Machiavelli and Shakespeare

Law, Literature, and Film

 

Temple University Beasely School of Law:

Legal Writing & Appellate Advocacy

 

Mill College:

Shakespeare

 

University of California Davis:

ENL 043 Introductory Topics in Drama

ENL 117 Shakespeare (Middle Period)

English 1 (Expository Writing)

English 3 (Introduction to Literature)

UWP 101 (Advanced Composition)

UWP 104b (Legal Writing)

Freshman Seminar: The Rule of Law in Text and Context (2005)

Freshman Seminar: The Merchant of Venice (2004)

Scholarly Work

Books:

Justice, Women, and Power in English Renaissance Drama. Fairleigh Dickinson University Press, 2009. Coeditor and contributor.

Equity in English Renaissance Literature: Thomas More and Edmund Spenser: Series: Literary Criticism and Cultural Theory. New York: Routledge Press, 2006. (edited collection)

Symposium Volume:

Majeske, A (Ed) (2010). John Jay College of Criminal Justice 2008 Literature and Law Conference Symposium. Literature and Law. University of California Press. 22.2

Recent Articles:

"Shakespeare's As You Like It and the Problems of Relativity." In Law and the Humanities: Cultural Perspectives (2109 De Gruyter, Eds Chiara Battisti & Sidia Fiorato). pp. 173-188.

“Donald Trump, American Caesarism & The Legacy of Leo Strauss.” American Studies Journal 65 Web. 12 Nov. 2018. DOI 10.18422/65-07.(Gottingen, Germany). This is an "Open Access" journal, and the article can be accessed here  (Gottingen, Germany).

A "Director's Cut" of this essay is available here.  Mark Twain’s Tom Sawyer is the literary text dealt with in this essay--the title for this essay was proposed on the day before the New Hampshire Primary in February of 2016.

"Women, Power & the Decline of the West: Richard Sherwin’s Ethical Wisdom, Krzysztof Koslowski’s Tricolor-Red, & Machiavelli’s Mandragola.”  Pólemos (2018) 12.1, 185-20.

“Unreliable Sources for Law: Dying Declarations in Shakespeare’s King John, Othello & King Lear,” Pólemos (2015) 19.1, 51-60.

“The Transformation of Lady Justice in Renaissance Europe.” Turn pre-ordinance and first decree into the law of children: Sapienza giuridica nel teatro shakespeariano.) R. Ruggiero and E. Siciliani (eds) Lecce-Brescia, Pensa Multimedia, 2012 (series: "Mandala. Diogenes 'tub") pages 151-162

“Equity’s Absence: The Extremity of Claudio’s Prosecution and Bernardine’s Pardon in Shakespeare’s Measure for Measure, Law and Literature. University of California Press. 21.2 (Summer 2009) 169-184.

“Striking a Deal: Portia’s Trial Strategy in Shakespeare’s The Merchant of Venice,” Justice, Women and Power, eds Andrew Majeske and Emily Doetmer Goebel, Fairleigh Dickinson University Press, 2009, 153-173.

“Equity in Book V of Edmund Spenser’s The Faerie Queene.” Law and Literature. University of California Press. 18:1 (Spring 2006) 69-99.

Other Select Publications (on Legal Topics):

  • "The Greylord Investigation Guidelines: Protection for Greylord Attorneys?" Loyola University of Chicago Law Journal, vol. 16, no. 3, Spring 1985, pp. 641-664. Link here
  • “Parens Patria: Issues Relating To The Colorado River Boundary Between Grand Canyon National Park, The Hualapai Reservation, and the Navajo Nation.” Proceedings of the Grand Canyon History Symposium, 2002. Michael Anderson, ed. Grand Canyon: Grand Canyon Association. (2005) 171-176. Link here.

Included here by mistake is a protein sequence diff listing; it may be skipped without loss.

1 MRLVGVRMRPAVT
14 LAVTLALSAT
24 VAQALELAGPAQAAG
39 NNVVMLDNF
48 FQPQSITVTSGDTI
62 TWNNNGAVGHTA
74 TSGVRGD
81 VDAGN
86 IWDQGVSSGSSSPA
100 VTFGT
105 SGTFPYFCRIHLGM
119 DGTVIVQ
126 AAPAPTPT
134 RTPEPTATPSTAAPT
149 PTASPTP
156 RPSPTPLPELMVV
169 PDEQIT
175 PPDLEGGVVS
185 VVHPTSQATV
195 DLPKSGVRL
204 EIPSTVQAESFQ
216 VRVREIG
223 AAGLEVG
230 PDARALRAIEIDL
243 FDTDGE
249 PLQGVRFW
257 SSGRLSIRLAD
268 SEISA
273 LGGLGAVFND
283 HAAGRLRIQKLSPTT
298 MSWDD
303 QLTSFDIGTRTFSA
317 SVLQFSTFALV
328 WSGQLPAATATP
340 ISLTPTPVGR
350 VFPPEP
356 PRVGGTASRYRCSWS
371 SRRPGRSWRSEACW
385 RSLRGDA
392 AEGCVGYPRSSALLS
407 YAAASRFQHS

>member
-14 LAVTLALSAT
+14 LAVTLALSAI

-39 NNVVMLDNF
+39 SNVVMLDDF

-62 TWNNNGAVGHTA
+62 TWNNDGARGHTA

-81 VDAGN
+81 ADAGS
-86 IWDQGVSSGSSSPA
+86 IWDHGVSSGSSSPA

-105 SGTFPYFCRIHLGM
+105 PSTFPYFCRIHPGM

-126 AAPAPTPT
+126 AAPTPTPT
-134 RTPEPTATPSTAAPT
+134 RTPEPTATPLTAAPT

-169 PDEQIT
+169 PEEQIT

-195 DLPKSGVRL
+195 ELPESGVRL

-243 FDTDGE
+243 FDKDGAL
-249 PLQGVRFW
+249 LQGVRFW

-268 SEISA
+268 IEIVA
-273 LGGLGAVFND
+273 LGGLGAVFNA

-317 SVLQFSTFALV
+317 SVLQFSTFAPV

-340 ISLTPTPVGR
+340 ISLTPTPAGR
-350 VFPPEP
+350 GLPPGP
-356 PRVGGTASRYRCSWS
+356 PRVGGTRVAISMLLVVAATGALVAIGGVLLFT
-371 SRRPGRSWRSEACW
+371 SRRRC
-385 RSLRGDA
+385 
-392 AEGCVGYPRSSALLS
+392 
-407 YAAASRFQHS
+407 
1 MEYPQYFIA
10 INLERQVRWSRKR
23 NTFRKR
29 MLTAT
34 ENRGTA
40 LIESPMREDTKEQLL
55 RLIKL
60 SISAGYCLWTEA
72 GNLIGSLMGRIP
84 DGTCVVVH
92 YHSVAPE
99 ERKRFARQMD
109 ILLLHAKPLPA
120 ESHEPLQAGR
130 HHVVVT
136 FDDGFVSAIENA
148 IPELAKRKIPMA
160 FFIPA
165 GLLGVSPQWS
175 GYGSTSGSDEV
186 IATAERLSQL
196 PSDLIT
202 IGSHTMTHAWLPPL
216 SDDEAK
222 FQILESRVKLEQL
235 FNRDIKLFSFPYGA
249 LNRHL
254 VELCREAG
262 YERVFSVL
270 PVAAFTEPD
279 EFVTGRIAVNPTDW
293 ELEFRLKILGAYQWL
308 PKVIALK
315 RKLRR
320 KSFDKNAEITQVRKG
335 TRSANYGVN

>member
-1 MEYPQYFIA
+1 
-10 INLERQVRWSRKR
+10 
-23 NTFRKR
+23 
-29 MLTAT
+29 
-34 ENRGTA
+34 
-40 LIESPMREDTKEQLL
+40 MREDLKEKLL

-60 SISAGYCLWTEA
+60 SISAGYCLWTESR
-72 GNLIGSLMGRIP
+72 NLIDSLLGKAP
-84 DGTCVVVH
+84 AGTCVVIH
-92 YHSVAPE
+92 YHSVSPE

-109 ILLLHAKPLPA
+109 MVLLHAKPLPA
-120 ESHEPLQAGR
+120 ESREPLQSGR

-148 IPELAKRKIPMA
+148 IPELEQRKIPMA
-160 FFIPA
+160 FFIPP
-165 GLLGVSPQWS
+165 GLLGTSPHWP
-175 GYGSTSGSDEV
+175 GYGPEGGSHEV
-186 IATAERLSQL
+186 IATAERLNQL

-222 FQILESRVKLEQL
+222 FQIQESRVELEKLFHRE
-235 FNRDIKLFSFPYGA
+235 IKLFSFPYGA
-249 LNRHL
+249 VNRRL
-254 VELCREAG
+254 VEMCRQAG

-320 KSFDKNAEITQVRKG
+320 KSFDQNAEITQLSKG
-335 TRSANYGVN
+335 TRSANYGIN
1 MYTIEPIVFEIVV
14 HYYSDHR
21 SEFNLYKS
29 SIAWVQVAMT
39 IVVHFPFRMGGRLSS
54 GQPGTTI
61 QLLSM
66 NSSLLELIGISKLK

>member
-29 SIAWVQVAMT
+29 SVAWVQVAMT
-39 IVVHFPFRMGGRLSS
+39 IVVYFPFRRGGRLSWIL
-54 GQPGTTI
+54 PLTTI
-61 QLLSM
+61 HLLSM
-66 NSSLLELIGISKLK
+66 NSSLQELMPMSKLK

Honors and Awards

Alternate Candidate, Fulbright Scholar (Germany) 2022-2023

Charlotte Newcombe Dissertation Fellow, 2002-2003.

Huntington Library Francis Bacon Fellow, 2002. 

Research Summary

Research Summary (forthcoming conference papers and workshops):

Law Culture and Humanities (2022, Atlanta, Emory University)

Panel Organized:  Blind Justice: A Misguided Concept or Misunderstood Ideal?

Paper Abstract: 

"The 1619 Project & The Ideal of Justice as being Blind"

A Durer woodcut in Ship of Fools (1494) depicts a fool blindfolding lady justice. Prior to this time lady justice

was clear sighted. The text accompanying the woodcut unambiguously present the blindfolding as negative.

But within 50 years the image of a blindfolded lady justice as positive had spread throughout northern Europe.

The suddenness of this transformation, and its far-reaching implications, are little studied and less understood.

One compelling reason for considering the problematics of the image of blind justice relates to the "antiracist"

ideology of the present moment. On one side of the current controversy is the disrepute into which the notion

of "race" or "color" blindness, once an idealized objective, has fallen. On another side is the research by

scholars like Robert Sapolsky which shows that race blindness is inconsistent with how the brain functions. This

paper will explore the issue of blind justice and race blindness in light of Nikole Hannah-Jones’ The 1619

Project: A New Origin Story. Specifically, it will examine how the modern liberal political project that begins

with Hobbes, intentionally blinds itself to the crimes/evils which are present at the beginning of all great

enterprises (according to Machiavelli). It blinds itself in order to create an artificially just starting point. This

paper will show that The 1619 Project directly challenges Hobbes fictional starting point (the social contract)

by repositioning our starting point to the hidden crimes at the beginning, and it will explore what is implied in

such a fundamental shift in orientation.

 

 

 

 

Download C.V.